On this day: Larry Bird wins ’88 3-point contest; Kris Humphries born

On this day in Boston Celtics history, Hall of Fame Celtics small forward Larry Bird won the 1988 AT&T Shootout at Chicago Stadium, part of that year’s All-Star game festivities that were held in the Illinois city.


The Hick From French Lick (as Bird was sometimes affectionately called as a nickname) had already made a name for himself in the event — famously asking fellow competitors in the 1986 iteration of the event “Man, who’s comin’ in second?” (per ESPN’s Jeff Caplan) — and did not disappoint the fans in attendance of the 1988 event in terms of performance or trash-talking.


This time, Bird beat Dale Ellis by two points overall, leaving the court with a finger raised to the heavens as if to say he knew he’d already won yet again.



It is also the birthday of former Boston Celtics big man Kris Humphries, born this day in 1985 in Minneapolis, Minnesota.


Humphries joined the Celtics as part of the now-infamous trade with the Brooklyn Nets. It sent Paul Pierce, Kevin Garnett, and Jason Terry to the Nets in exchange for MarShon Brooks, Kris Joseph, Keith Bogans, and three first-round draft picks in addition to Kris.


Humphries was never a major part of the Celtics’ plans, spending only a single season with the team, but still managed to log almost 20 minutes an outing in the 2013-14 season, averaging 8.4 points and 5.9 rebounds per game.


After that single season in Boston, the former Gopher was traded to the Washington Wizards for a trade exception and a 2015 2nd-round draft pick.


Augusta National has been spared a visit from past champion Angel Cabrera at next month’s Masters after he was denied a visa to enter the United States following his time spent in prison for domestic violence.


‌The 54-year-old was released last August after more than two years of incarceration, most recently in Monte Cristo, the minimum security institution near his home city of Cordoba in Argentina.


‌Despite his crimes, the two-time major winner immediately signalled his intent to return to competition and played in a US Seniors Tour event in Morocco last month, where he finished 27th.


‌The next target for Cabrera – who won the 2007 US Open before donning the green jacket two years later – was Augusta, with the club’s chairman, Fred Ridley saying he would be warmly greeted at the Champion’s Dinner on the Tuesday and then in tournament.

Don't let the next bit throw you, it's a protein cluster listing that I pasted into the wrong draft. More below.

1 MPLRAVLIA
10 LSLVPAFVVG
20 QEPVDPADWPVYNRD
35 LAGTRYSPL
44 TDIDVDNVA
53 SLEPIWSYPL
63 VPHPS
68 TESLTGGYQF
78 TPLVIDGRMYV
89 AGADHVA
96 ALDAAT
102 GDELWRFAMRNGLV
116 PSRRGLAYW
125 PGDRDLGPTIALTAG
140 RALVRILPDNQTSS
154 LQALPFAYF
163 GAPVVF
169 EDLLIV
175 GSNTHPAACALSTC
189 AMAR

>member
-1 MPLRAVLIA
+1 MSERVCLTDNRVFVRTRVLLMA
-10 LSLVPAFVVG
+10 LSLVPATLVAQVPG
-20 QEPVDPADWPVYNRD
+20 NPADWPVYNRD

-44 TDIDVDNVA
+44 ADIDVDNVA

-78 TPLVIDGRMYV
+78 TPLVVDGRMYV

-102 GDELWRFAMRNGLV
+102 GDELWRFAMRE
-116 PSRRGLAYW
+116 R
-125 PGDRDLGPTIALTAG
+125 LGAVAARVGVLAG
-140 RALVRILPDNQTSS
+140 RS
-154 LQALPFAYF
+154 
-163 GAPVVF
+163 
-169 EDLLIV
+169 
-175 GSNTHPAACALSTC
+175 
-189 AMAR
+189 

‌“Angel certainly is one of our great champions,” Ridley said. “As we all know, he has been unable to participate in the Masters the last couple of years due to legal issues.


‌“He presently is not able to enter the United States. He doesn’t have a visa, and… we certainly wish him the best of luck with that. We’ll definitely welcome him back if he’s able to straighten out those legal issues.”



‌In truth, there would have been a sharp inhale of breath at the National when the powers-that-be turned down his application. “He will not be at The Masters,” Cabrera’s longtime agent, Manuel Tagle, told Golfweek on Wednesday. The final decision on the visa will take no less than eight to 10 weeks.”


‌Cabrera’s legal troubles date back to 2016. Over a period of about four years, allegations by ex-wife Silva Rivadero of physical assault and verbal threats, and by two ex-girlfriends – Micaela Escudero, of domestic violence, and Cecilia Torres Mana, who accused Cabrera of being verbally and physically abusive – led to apprehension to police before being bailed to appear in court.


‌But in August 2020, Cabrera flew to the Senior Players Championship in Akron, Ohio, without giving authorities notice. This triggered a Red Notice issued by Interpol and he was arrested in Brazil in January 2021. Cabrera then served nearly five months in the notorious Plácido de Sá Carvalho prison in Rio before being extradited to Argentina.


‌Tiger Woods is listed in the field – currently standing at 85 players – but the five-time winner has yet to commit officially.



Gideon Canice

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